Surviving, Thriving—and Working
For many people, work matters tremendously—and it can become even more important after a cancer diagnosis. Many find a sense of purpose and value from their jobs. Returning to the office can bring a welcome sense of normalcy after a diagnosis.
Balancing your career and cancer comes with challenges, however. You’ve already dealt with the diagnosis yourself and shared this difficult information with family and friends. Now you face decisions about telling your employer, coworkers, clients and workplace friends. You might even face some big decisions—many people find that their cancer experience inspires them to change careers.
You can face these challenges with confidence: arm yourself with information so you know what to expect when you return to work and can make the best decisions for you and your career.
Protect your privacy. You have no obligation to tell everyone at the office—whether you work there now or are interviewing. Treat this as a very personal decision: it’s up to you who you tell and how you tell them.
YSC encourages you to learn about your rights and protections. The Americans with Disabilities Act (ADA), Genetic Information Nondiscrimination Act of 2008. and the Family and Medical Leave Act (FMLA) give employees tremendous protection against disclosure and discrimination. Find in-depth information about your rights under these acts at The Cancer Legal Resource Center of the Disability Rights Legal Center. This information can also help you prepare for your return to work.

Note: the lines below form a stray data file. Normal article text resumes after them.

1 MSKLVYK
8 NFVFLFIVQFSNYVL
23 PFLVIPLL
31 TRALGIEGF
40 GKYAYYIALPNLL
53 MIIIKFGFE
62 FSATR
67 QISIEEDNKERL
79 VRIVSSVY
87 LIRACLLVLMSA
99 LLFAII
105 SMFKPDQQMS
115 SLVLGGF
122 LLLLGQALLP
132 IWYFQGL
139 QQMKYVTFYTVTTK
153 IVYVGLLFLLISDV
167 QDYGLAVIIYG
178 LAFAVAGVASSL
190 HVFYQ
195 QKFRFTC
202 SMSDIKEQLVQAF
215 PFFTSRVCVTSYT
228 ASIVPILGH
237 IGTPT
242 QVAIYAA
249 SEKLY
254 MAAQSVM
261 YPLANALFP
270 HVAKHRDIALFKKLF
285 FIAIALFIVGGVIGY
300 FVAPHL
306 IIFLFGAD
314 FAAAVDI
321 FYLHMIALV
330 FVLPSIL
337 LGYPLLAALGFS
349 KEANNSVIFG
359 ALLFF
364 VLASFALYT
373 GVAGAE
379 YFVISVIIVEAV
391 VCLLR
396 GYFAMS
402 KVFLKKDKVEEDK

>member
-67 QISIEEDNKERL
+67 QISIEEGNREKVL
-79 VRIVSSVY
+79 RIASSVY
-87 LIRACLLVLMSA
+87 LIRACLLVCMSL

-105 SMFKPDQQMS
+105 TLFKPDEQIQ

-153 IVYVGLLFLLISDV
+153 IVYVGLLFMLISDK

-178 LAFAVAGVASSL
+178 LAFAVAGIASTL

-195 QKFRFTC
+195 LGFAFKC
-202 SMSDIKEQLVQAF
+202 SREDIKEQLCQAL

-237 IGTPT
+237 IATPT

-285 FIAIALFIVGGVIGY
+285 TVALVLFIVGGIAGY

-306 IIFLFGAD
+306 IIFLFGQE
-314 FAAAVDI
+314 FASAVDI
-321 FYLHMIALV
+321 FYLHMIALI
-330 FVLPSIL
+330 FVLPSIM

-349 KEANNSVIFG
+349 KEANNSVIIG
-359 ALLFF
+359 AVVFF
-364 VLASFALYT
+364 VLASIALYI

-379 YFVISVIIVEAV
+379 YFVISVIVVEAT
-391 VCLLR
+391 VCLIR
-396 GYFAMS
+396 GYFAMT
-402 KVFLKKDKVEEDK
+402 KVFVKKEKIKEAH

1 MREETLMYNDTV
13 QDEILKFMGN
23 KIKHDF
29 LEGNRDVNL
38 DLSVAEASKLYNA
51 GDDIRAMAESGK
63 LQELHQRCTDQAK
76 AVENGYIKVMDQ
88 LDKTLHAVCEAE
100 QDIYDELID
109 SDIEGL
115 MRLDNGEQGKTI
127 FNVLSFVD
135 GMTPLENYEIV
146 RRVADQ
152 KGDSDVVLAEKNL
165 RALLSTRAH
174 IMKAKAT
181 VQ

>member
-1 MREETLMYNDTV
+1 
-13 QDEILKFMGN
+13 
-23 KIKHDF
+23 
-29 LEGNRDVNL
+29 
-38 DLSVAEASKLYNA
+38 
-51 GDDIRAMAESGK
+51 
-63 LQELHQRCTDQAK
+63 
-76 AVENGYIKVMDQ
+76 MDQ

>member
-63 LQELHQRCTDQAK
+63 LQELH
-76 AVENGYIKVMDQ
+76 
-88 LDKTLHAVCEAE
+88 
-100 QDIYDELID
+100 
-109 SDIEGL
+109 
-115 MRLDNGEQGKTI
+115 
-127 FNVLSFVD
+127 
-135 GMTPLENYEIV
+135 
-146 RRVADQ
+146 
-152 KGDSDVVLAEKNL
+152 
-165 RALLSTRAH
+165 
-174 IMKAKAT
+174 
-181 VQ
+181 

YSC has partnered with Cancer and Careers, and others, to offer free workshops on managing your job after a diagnosis. Additionally, Cancer and Careers offers career coaching for cancer survivors, informative publications and useful tools like charts and checklists.
Visit our Practically Speaking section to listen to related workshops.
Don't Be Afraid To Ask for Help
Sometimes you need to ask for help. Many women struggle with relying on others. We all strive to be our best in the workplace, to deliver top results and prove our value to the company. But cancer treatment can tax you, slow you down and make absences necessary during the workday.
That means you might need help—anyone would. Asking for help does not make you any less smart, competent or capable. You just need to take care of yourself during and after this challenging time. Sometimes the people at work make up another vital network of support—don’t be afraid to rely on it.
Co-workers and managers can best help if they know what you need. That could mean an extended deadline when possible, changing a meeting time or working from home sometimes—the important thing is to ask. And always know you can rely on the resources of YSC to help you through your cancer experience.